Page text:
On Monday, Christian Dior kicked off the first day of Haute Couture Fashion Week in Paris with a surrealist-inspired collection. On the surface, it’s your typical runway show filled with gorgeous gowns that celebrities will clamor over to wear on the red carpet. But look closer and the clothes actually have a deeper meaning hidden in plain sight.For the show, the French fashion house transformed the Musée Rodin into a Dali fan’s dream, featuring floors made of large black and white tiles with massive white sculptures of a hand,a torso, an ear, and a nose hanging from the ceiling.Models strutted down the checkered floors wearing masks and dresses mirroring a masquerade party. But, as spotted on models’ hands — “contradictoire bal masqué,” which translates to “contradictory masked ball” — not all is what it seems.Similar statements appeared wrapped around necks, across chests, and down fingers of models from the words of French poet André Breton. Breton is credited with having founded the surrealist art movement and penning its first manifesto in 1924.One of Breton’s “tattoo” quotes read, “Au départ il ne s’agit pas de comprendre mais bien d’aimer” which translates to, “Initially, it’s not about understanding, but about loving.” Another read, “L’imaginaire. C’est ce qui tend à devenir réel,” which means, “The imagination, this is what tends to become real.” A different one featured a repetition of words, “Attitudes Spectrales Attitudes Spectrales Attitudes Spectrales,” a direct reference to Breton’s 1932 poem “The Spectral Attitudes.”The obvious connection between Breton and the collection is his ties to surrealism. But beneath the surface, Breton was not only a surrealist but actually a misogynist. As Christopher Bailey wrote for the Los Angeles Times, “In 1927 Breton’s second Surrealist manifesto embodied the general sexism of the day. He extolled women as the muses of men, who were assumed to be the important artists.” In fact, Breton also once said, “The problem of woman is the most marvelous and disturbing problem in all the world.”Yet contrary to the sexism of the era, there were several notable female surrealist artists who were not merely muses but accomplished artists: Eileen Agar, Leonora Carrington, and Leonor Fini, to name a few. The latter came from Argentina and was known for depicting strong women in her artwork. She is also quoted at the beginning of Dior’s show notes.So why feature Breton so prominently? Maria Grazia Chiuri, Dior’s artistic director, is perhaps directly responding to Breton’s antiquated views. The representation of female bodies in sexual forms was a continuous theme in surrealist art. The balance many female surrealist artists had to find was how to represent this overt sensuality in a form that was respectful and empowering — not demeaning or submissive.Chiuri attempts with her couture collection to relieve this tension, which is still present in today’s society — a pressure women have between managing in a male-dominated world and finding their place in a culture at large that’s strongly advocating for women to rise up and break the glass ceiling even as they are still faced with roadblocks.Take, for example, the recent Harvey Weinstein scandal and the #MeToo movement. Women are looking for ways to assert themselves — especially when it comes to ownership of their bodies — after years of staying quiet (and being silenced) on sexual assault. Additionally, women are helping change the conversation away from victim shaming and stereotyping based on appearance, especially when it comes to fashion where questions like “What were you wearing?” were often asked.Dior exuding strong feminist undertones is nothing new in Chiuri’s era. In 2016, the designer became the first female artistic director in the brand’s more than 70-year history. She debuted her first collection for the fashion house with her sensational feminist tee, “We Should All Be Feminists.”Click through the gallery above for the top 15 best looks from the couture collection.Read More from Yahoo Lifestyle: • Kylie Jenner hides behind security blanket in Calvin Klein ad — and Twitter has theories why • Kaia Gerber, 16, wears clip-on earrings in ’80s style photo shoot • Olivia Munn bought her $13,598 red carpet dress online Follow us on Instagram, Facebook, and Twitter for nonstop inspiration delivered fresh to your feed, every day.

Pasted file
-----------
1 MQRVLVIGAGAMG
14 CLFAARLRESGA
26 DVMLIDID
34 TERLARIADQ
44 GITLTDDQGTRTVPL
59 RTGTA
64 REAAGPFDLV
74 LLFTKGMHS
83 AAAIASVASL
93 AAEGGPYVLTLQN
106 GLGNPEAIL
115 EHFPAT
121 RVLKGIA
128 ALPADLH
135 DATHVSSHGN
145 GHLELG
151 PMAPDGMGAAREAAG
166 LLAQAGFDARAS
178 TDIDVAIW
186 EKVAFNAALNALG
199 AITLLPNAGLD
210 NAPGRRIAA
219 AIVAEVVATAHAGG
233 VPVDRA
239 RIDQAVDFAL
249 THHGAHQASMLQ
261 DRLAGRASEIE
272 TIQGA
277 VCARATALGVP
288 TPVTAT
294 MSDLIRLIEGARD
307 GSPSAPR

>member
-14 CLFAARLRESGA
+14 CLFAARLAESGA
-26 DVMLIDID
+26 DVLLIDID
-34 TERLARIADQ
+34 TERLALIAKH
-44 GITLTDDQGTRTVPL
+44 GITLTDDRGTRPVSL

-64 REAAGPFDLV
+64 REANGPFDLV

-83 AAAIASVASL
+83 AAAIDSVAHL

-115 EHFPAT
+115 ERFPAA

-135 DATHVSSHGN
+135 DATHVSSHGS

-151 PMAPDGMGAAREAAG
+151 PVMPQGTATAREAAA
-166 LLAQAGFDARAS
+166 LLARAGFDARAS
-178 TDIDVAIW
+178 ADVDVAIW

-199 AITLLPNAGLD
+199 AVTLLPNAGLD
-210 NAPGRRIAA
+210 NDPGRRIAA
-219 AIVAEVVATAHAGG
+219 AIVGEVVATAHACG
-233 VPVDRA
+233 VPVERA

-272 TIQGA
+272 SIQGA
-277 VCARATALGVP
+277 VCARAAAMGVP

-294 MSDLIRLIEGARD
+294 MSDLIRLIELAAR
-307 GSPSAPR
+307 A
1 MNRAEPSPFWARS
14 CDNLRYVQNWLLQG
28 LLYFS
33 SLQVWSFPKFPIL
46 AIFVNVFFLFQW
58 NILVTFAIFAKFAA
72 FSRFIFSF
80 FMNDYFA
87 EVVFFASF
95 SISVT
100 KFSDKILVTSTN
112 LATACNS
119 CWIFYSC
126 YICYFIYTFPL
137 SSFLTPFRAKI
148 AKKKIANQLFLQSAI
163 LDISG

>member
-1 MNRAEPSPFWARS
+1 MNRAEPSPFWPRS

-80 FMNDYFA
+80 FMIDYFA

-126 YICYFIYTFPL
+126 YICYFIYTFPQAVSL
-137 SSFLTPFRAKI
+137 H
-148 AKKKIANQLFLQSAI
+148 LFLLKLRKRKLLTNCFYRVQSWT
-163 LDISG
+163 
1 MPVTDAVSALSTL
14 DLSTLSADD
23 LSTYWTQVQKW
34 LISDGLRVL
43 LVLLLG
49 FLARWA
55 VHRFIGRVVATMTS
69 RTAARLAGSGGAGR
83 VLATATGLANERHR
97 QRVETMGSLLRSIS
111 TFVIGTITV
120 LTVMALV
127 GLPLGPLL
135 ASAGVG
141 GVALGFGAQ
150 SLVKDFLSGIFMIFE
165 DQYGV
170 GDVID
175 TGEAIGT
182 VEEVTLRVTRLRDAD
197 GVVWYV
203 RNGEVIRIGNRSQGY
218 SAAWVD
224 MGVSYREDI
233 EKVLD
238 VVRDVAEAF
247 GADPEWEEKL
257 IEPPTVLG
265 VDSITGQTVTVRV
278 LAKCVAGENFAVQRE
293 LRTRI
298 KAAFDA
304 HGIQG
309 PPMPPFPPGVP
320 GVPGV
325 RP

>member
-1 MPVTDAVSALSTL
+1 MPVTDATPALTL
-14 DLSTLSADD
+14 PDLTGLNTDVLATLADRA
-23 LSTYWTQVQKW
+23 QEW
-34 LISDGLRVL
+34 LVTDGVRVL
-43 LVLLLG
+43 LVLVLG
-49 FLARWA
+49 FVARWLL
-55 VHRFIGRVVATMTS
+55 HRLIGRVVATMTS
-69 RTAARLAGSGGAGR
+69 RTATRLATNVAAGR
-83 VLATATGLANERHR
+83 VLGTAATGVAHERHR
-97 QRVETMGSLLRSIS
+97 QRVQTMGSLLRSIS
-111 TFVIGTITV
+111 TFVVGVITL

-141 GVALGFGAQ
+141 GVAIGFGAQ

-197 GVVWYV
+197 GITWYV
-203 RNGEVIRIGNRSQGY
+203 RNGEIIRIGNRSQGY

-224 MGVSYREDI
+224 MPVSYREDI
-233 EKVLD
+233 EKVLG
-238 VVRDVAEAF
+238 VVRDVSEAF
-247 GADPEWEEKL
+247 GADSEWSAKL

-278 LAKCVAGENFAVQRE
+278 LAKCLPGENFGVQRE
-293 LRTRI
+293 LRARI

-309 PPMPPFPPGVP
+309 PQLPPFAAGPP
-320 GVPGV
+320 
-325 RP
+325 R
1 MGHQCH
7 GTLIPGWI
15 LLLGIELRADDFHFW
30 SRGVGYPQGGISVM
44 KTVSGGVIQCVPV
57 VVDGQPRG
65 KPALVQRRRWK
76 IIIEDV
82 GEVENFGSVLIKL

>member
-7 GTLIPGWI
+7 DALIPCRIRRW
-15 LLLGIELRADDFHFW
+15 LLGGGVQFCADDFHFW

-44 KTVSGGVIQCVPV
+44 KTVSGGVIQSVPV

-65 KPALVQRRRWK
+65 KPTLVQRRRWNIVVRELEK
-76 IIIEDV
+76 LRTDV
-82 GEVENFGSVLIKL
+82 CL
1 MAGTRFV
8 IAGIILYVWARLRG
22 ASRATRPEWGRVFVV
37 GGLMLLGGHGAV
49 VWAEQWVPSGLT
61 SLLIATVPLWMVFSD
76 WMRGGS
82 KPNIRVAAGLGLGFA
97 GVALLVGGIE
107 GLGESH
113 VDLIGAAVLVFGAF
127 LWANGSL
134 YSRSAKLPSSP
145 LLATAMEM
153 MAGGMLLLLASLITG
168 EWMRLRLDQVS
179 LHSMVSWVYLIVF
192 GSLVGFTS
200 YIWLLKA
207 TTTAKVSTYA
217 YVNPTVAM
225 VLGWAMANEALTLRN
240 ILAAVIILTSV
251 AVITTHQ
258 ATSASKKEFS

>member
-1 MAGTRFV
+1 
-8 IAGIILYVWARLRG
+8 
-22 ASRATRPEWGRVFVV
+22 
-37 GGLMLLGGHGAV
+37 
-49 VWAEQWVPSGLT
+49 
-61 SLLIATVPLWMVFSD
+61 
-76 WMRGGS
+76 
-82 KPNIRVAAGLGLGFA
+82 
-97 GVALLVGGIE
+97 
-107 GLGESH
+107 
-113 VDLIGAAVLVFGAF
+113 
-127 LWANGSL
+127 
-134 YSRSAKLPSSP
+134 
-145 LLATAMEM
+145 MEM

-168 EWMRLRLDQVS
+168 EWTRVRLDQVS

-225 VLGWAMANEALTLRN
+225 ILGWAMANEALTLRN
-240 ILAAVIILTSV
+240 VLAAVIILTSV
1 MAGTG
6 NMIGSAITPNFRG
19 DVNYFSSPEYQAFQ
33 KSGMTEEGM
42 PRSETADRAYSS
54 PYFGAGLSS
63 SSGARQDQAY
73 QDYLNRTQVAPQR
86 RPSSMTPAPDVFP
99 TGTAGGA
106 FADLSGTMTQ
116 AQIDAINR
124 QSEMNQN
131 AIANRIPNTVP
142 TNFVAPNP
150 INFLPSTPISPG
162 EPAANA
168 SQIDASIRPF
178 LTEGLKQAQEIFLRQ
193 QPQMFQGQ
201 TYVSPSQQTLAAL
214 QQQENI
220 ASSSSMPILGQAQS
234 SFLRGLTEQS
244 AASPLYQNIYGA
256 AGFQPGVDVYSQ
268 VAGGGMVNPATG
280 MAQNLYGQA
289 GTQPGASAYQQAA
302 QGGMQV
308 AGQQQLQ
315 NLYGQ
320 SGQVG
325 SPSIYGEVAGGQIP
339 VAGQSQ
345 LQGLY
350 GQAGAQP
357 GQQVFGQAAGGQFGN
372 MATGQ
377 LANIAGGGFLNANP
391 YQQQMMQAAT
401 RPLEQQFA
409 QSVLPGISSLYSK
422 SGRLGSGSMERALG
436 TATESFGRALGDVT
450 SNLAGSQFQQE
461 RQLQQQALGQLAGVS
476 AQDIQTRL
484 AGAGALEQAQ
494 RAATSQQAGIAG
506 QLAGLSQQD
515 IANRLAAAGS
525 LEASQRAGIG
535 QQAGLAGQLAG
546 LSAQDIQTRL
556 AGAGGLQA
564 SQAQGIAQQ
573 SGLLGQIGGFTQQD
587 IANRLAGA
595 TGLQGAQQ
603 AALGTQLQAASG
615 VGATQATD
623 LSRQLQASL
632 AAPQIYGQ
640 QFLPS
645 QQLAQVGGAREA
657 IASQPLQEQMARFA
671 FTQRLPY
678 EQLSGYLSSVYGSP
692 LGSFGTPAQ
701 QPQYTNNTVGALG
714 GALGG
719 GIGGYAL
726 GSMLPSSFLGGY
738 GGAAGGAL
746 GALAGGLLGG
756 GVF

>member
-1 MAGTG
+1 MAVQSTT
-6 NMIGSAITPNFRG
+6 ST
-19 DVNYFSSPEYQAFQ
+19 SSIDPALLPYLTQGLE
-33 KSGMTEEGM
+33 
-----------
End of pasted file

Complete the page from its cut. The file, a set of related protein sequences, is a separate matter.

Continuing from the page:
In light of the Time's Up movement, which celebrities marked by wearing all black to the 2018 Golden Globes, one wonders: Why can't smart women love fashion and be activists for change?